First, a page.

Controlling access to members of a class

You have seen the access control modifier public used extensively in our Java examples. The access control modifier is applied to classes and class members (variables and methods) and determines what access code in other classes have to the class members.


We have seen how we can extend a class to have additional fields and methods and build a more specialized object. But what if we want to change the behavior of one of the superclass methods? we can do this with Overriding.


In our first unit on objects we learned how objects can encapsulate fields and methods creating a custom data type we can use to model the actual objects in the problem we are trying to solve. These objects make it easy to describe and work with our data and facilitate reuse of code. In this unit we are going to explore some of the more powerful features of Java's object oriented design.

Hardware Mapping

A key function of the FTC SDK, and of any robotics API, is to provide access to the physical hardware of a robot to the software. A way must be provided to allow programmers to identify, in software, hardware devices on the robot so that they can write programs that interact with that hardware. On the Tetrix/FTC platform, this is called hardware mapping.

Hardware mapping consists of two parts, hardware configuration on the controller phone and hardware mapping in your OpMode class.

The FTC SDK Library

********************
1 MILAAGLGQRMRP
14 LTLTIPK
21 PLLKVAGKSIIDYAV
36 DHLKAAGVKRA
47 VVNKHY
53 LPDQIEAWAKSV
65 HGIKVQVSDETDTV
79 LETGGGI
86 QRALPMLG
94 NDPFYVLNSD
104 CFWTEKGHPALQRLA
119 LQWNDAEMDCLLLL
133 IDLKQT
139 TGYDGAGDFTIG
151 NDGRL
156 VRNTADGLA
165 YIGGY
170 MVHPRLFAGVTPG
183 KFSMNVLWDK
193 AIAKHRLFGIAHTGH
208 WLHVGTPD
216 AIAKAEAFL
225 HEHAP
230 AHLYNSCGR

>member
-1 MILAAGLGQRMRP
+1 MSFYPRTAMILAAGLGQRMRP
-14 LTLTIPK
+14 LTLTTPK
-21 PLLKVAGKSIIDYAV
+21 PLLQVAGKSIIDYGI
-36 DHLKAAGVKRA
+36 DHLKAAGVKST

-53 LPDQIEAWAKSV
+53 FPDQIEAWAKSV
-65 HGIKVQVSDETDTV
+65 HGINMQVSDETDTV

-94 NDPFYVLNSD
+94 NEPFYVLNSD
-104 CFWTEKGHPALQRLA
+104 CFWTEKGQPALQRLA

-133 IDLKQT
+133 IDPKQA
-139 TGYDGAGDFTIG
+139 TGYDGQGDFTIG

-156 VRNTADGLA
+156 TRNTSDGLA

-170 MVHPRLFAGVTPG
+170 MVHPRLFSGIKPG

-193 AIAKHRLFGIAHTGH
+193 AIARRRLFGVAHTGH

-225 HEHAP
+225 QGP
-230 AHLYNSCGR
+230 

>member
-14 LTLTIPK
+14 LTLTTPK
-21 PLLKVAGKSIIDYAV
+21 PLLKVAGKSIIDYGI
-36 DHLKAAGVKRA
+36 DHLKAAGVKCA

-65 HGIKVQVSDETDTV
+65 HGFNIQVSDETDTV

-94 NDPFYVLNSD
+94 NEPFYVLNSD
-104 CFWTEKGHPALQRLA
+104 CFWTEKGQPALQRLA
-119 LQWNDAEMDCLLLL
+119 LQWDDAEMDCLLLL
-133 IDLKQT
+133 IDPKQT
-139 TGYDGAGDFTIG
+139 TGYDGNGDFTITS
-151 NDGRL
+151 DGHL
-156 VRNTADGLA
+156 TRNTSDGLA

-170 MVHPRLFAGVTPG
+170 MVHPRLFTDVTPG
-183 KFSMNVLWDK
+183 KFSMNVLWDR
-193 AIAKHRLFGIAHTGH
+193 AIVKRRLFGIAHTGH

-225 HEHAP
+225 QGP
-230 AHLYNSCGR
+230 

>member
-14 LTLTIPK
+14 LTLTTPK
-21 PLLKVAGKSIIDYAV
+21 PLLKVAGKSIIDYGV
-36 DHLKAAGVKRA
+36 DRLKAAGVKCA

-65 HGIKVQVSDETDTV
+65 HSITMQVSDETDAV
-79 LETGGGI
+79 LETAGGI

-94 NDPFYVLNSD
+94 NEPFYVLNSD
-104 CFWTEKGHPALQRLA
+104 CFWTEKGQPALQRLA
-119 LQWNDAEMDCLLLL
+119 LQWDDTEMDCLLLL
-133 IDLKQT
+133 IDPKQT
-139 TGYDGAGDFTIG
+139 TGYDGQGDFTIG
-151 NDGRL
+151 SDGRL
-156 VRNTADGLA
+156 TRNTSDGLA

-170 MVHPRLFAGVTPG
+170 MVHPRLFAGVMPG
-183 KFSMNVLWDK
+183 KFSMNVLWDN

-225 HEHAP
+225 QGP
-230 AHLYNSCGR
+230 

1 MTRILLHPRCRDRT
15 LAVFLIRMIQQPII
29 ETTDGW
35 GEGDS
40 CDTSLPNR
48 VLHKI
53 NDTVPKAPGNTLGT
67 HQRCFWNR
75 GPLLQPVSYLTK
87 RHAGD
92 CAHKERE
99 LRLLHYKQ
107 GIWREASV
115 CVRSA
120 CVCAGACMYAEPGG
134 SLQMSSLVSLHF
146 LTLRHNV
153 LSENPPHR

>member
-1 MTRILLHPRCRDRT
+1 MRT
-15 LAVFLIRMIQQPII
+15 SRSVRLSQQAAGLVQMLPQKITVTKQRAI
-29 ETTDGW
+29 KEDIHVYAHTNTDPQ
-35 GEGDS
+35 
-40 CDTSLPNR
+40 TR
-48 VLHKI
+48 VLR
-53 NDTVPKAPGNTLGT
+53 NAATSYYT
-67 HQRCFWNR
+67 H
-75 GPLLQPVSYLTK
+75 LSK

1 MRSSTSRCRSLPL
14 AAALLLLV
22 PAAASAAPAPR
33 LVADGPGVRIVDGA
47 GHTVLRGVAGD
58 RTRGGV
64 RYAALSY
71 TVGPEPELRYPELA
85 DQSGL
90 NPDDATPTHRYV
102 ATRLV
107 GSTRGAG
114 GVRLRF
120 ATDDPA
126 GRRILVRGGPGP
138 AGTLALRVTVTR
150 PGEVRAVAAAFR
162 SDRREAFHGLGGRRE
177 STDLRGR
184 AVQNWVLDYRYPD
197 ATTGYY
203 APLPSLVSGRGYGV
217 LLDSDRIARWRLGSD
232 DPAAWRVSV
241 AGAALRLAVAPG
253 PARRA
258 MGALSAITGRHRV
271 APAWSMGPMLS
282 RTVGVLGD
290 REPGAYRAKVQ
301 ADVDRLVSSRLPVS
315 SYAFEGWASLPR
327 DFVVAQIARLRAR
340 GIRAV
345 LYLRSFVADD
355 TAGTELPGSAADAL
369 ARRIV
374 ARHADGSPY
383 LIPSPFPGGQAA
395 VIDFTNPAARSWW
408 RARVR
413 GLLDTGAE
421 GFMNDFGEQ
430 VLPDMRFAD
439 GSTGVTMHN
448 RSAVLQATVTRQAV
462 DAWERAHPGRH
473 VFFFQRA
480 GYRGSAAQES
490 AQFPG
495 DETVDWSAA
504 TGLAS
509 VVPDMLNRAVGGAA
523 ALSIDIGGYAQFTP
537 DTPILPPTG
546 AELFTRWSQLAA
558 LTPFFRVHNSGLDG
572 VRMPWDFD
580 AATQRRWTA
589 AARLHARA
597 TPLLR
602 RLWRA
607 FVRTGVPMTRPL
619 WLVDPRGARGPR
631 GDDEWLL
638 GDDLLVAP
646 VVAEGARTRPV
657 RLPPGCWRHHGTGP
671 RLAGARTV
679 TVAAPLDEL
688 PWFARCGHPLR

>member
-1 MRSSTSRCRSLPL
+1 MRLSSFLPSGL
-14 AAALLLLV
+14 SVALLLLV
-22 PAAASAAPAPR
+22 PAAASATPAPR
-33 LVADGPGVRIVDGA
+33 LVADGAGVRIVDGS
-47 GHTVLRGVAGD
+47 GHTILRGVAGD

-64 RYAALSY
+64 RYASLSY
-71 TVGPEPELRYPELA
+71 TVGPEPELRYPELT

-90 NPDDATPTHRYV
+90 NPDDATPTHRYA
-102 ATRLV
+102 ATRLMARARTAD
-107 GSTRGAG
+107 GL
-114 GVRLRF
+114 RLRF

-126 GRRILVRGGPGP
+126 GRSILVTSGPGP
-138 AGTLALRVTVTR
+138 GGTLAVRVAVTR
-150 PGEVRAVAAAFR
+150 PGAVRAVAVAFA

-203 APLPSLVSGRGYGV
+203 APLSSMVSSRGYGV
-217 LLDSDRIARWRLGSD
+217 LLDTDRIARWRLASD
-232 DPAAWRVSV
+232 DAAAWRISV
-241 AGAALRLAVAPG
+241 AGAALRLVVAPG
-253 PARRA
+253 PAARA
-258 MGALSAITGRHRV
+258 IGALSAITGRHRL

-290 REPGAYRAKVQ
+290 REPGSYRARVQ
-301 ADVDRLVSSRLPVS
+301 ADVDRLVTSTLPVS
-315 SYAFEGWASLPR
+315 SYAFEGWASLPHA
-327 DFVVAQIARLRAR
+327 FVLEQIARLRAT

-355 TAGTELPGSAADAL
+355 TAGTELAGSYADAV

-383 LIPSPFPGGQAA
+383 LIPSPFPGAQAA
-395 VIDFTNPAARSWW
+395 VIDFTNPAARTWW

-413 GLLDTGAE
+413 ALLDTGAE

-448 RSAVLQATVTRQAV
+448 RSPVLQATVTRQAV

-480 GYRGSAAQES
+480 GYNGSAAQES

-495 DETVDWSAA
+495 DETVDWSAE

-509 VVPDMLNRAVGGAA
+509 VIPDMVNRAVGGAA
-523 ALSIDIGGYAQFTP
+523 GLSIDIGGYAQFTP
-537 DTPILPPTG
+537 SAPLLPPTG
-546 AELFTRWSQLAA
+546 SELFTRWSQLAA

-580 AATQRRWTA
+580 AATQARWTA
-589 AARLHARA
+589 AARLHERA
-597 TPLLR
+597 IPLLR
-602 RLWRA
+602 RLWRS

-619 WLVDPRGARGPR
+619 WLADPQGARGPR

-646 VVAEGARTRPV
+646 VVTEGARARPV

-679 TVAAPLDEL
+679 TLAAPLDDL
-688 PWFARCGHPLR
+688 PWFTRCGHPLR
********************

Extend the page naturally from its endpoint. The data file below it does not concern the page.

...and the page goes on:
The FTC SDK Library is a library of classes that allow your programs to access and control all aspects of the Tetrix robot control system and the hardware devices attached to it. This library is the API for the control system and robot hardware. The library is included in the FTC SDK. You can access the library with the following import statement in an OpMode class:

Linear OpModes

The Linear OpMode is much simpler than the regular OpMode. You extend LinearOpMode and there is only one method to override: runOpMode(). This method is called after the Init button is pressed on the DS. So how do you separate initialization from actually starting the program running? You use the waitForStart() method inherited from the base LinearOpMode class.

Regular OpModes

The regular OpMode type that you would write extends the OpMode class in the FTC SDK. To add functionality, your code will override one or more of the following methods that exist in the base OpMode class:

  • init()
  • init_loop()
  • start()
  • stop()
  • loop()

These methods are called at the appropriate time in response to button presses on the driver station (DS).

Start Programming

Now its time to get more familiar with Android Studio and writing OpModes.

Watch this video on writing OpModes.

Remember, each time we change an OpMode's source code, we must recompile and download the newly updated robot controller app to the controller phone. Compiling in Android Studio will take of the download as long as your PC is connected to the controller phone with a USB cable or via WiFi.

OpMode Basics

The term OpMode or Operational Mode (also Op Mode and opmode) refers to a class located within the FTC SDK (robot controller app source code). You create this class to add your code to the controller app. Your code is really just a part of the controller app, with the rest of the app supplied by the FTC source code. We don't modify that other part of the code, we just create the custom robot behavior we want by adding our own OpModes. Here is a quick video overview of OpModes.

Getting Started

This course will not delve into Tetrix hardware details or discuss how to build the physical robot. It is assumed you will learn about these topics elsewhere. The code exercises for this unit can be run on the classic first Tetrix robot "pushbot", build instructions here.

Tetrix robots can use two different control systems, the older one by Modern Robotics (MR) and the newer system by REV Robotics (REV).